Sooner or later, Nit Twit Trump is going to have to come clean about his blatant Healthcare lying over replacing the Affordable Healthcare Act with something better. I guess “better ” in Trump-speak means massive tax cuts for the rich that demonstrably will hurt the less wealthy. This isn’t healthcare – it’s highway robbery from the “liar in chief. ”
Look at an analysis by the independent and widely respected Congressional Budget Office that was released this week, and promptly dismissed by Republicans as bogus. In the analysis, the highly respected, independent CBO says that 24 million people – mostly poor – will lose health service while giant, unimaginable tax cuts will go to the super rich.
The Concurrent Resolution on the Budget for Fiscal Year 2017 directed the Right Wing Republican-dominated House Committees on Ways and Means, and Energy and Commerce to develop legislation to reduce the deficit. (by giving tax cuts to the rich and screwing the blue collar people who voted for him?), which they don’t talk about much except in dubious, prevaricating sound bites.
The Congressional Budget Office and the staff of the Joint Committee on Taxation (JCT) have an estimate of the budgetary effects of Trumps (anti-)American Health Care Act, which combines the pieces of legislation approved by the two committees to support that resolution. In consultation with the budget committees, CBO used a March 2016 baseline with adjustments for subsequently enacted legislation, which underlies the resolution, as the benchmark to measure the cost of the legislation.
Effects on the Federal Budget
CBO and JCT estimate that enacting the legislation would reduce federal deficits by $337 billion over the 2017-2026 period.
That total consists of $323 billion in on-budget savings and $13 billion in off-budget savings.
Outlays would be reduced by $1.2 trillion over the period, and revenues would be reduced by $0.9 trillion. This seems a trivial trade off for the trouble it would cause our less fortunate citizens by breaking their backs to fatten the already fat wallets of the the super-rich.
- The largest savings would come from reductions in outlays for Medicaid and from the elimination of the Affordable Care Act’s (ACA’s) subsidies for non-group health insurance. Small businesses, including those in the auto industry will get hurt here.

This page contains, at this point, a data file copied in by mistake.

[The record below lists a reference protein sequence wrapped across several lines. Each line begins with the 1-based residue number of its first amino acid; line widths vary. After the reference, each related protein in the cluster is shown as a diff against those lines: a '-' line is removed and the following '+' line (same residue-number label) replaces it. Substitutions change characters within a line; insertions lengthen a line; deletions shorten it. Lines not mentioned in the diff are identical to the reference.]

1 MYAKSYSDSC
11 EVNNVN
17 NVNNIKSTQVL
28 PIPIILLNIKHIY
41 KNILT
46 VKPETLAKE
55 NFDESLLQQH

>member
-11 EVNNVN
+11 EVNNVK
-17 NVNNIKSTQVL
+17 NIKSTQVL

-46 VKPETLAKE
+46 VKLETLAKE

- The largest costs would come from repealing many of the changes the ACA made to the Internal Revenue Code—including an increase in the Hospital Insurance payroll tax rate for high-income taxpayers, a surtax on those taxpayers’ net investment income, and annual fees imposed on health insurers—and from the establishment of a new tax credit for health insurance.
Effects on Health Insurance Coverage
CBO and the Joint Committee on Taxation projected how the legislation would change the number of people who obtain federally subsidized health insurance through Medicaid, the non-group market, and the employment-based market, as well as many other factors.
They estimate that, in 2018, 14 million more people would be uninsured under the legislation than under current law. Most of that increase would stem from repealing the penalties associated with the individual mandate. Some of those people would choose not to have insurance because they chose to be covered by insurance under current law only to avoid paying the penalties, and some people would forgo insurance in response to higher premiums. The whole idea of insurance is to have the largest pool possible to spread the risks and costs.
Later, following additional changes to subsidies for insurance purchased in the non-group market and to the Medicaid program, the increase in the number of uninsured people relative to the number under current law would rise to 21 million in 2020, then to 24 million in 2026. The reductions in insurance coverage between 2018 and 2026 would in large part from changes in Medicaid enrollment—because some states would discontinue their expansion of eligibility, some states that would have expanded eligibility in the future would choose not to do so, and per-enrollee spending in the program would be capped. In 2026, an estimated 52 million people would be uninsured, compared with 28 million who would lack insurance that year under current law.
Health Insurance Market Stability
Decisions about offering and purchasing health insurance depend on the stability of the health insurance market—that is, on having insurers participating in most areas of the country and on the likelihood of premiums not rising in an unsustainable spiral. The market for insurance purchased individually (that is, non-group coverage) would be unstable, if the people who wanted to buy coverage at any offered price would have average health care expenditures so high that offering the insurance would be unprofitable. In CBO and JCT’s assessment, however, the non-group market would probably be stable in most areas under either current law or the legislation. This is a big wager with unknown odds.